Parenting 101: Making Self-Care a Habit

Raising a child isn’t easy. It is definitely a full-time, around-the-clock job! Even if your child attends a preschool or daycare during the day, you can still get overwhelmed with how much work and energy it takes to care for an infant, toddler, or preschooler. We strive to be the best parents that we can be. But being your best is nearly impossible when you are burned out, mentally drained and physically exhausted.

We get tired of picking up the toys, cleaning up the spills, and changing endless diapers while struggling to find time to eat or sleep. Things begin to pile up and we can quickly start to feel stressed and overwhelmed.  Parents devote so much time to caring for their children and often leave little time to care for themselves.

Benefits of Self Care

To be our best, we have to make time to care for ourselves. When we make self-care a priority, we begin to see many improvements in our lives. For instance, we will most likely experience lower stress levels. Good self-care habits such as regular sleep, relaxation, exercise, and eating well have been proven to reduce stress levels. These practices help maintain our emotional, mental, and physical health, helping us manage and prevent stress so we can be the best for ourselves and others.

How to Start Your Self-Care Journey

  1. Put “me time” in your schedule: Alone time is necessary. And something that we often forget to do when young children can command so much of our time. When you mark it down in your calendar, it forces you to take this time more seriously. A good time for this is in the morning when your child is at preschool or daycare, or in the evening when you can find alternative childcare options. What you decide to do during your “me time” is completely up to! You may choose to exercise, go shopping, go to the spa, take a long walk in nature, or any other activity that you find calming or stress-relieving.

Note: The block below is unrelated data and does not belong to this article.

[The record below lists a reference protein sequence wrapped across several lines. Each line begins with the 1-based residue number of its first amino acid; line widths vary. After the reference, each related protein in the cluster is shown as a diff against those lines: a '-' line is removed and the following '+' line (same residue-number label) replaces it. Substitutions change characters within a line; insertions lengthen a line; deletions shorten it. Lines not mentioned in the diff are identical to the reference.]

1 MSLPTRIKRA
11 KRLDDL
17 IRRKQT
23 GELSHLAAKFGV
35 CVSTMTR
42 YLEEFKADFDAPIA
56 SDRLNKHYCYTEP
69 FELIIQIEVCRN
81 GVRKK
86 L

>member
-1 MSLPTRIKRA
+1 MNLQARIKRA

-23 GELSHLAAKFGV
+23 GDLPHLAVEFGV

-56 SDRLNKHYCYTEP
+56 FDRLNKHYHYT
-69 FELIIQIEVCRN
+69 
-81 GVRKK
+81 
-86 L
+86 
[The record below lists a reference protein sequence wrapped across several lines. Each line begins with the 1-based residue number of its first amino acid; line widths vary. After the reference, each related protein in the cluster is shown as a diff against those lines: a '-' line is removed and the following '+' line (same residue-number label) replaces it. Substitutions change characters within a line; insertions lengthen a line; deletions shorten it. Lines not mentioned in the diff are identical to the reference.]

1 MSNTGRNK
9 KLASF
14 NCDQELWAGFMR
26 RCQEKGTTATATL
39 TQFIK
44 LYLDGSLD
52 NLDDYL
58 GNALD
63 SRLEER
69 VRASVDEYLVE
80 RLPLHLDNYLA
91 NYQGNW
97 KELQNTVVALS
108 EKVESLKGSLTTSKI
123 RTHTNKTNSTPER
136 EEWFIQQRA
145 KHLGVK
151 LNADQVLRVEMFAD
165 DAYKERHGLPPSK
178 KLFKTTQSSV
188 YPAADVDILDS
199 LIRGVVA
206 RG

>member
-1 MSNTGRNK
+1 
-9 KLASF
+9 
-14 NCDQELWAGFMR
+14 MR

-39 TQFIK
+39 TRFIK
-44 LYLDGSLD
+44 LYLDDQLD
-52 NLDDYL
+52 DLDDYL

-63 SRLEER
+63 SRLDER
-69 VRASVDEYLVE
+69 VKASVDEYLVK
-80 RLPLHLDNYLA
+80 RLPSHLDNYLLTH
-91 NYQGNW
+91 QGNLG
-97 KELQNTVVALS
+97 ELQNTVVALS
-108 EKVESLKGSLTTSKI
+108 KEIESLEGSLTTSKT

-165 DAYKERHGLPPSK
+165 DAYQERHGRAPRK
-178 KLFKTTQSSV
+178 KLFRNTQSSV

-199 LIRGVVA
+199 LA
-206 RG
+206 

2. Meet with one of your friends: This is especially important if you spend most of your day around children and need an escape. Spending time with other adults without children around can be particularly rewarding. This allows you time to have mature, full-length conversations without having to censor yourself or fear interruption.
  3. Make a journal: Write in your journal for about 20 minutes every day and just let your thoughts flow onto the paper. This is a healthy way to release those feelings that you may otherwise keep bottled up or under the surface.
  4. Set limits: Sometimes we can get stressed because we don’t know how to say ‘no’ to others. Maybe your neighbor keeps asking you to host playdates at your house or you are being pressured to volunteer somewhere. There’s no shame in saying ‘no’ to one or even a few of these requests. Instead of automatically saying ‘yes,’ you can practice saying “Let me think about it” or “I’ll get back to you on that.” It’s best to keep your workload manageable, rather than let things pile up. This will help to avoid feelings of overwhelm.
  5. Download a meditation app: Even if you’ve never meditated in your life and think that its probably not for you, it doesn’t hurt to try. You can download apps that make it easy for you to follow guided meditations on a daily basis. These apps teach you how to meditate and do breathing exercises that can calm your mind and body.

When we take care of ourselves, we show our children that self-care is a priority. We serve as good role models when we lead by example, teaching our children that we value our own health and well-being.

Self-care is important because it helps us unwind after days or weeks of stress. When we feel more relaxed, we can be calmer, healthier, and overall better parents.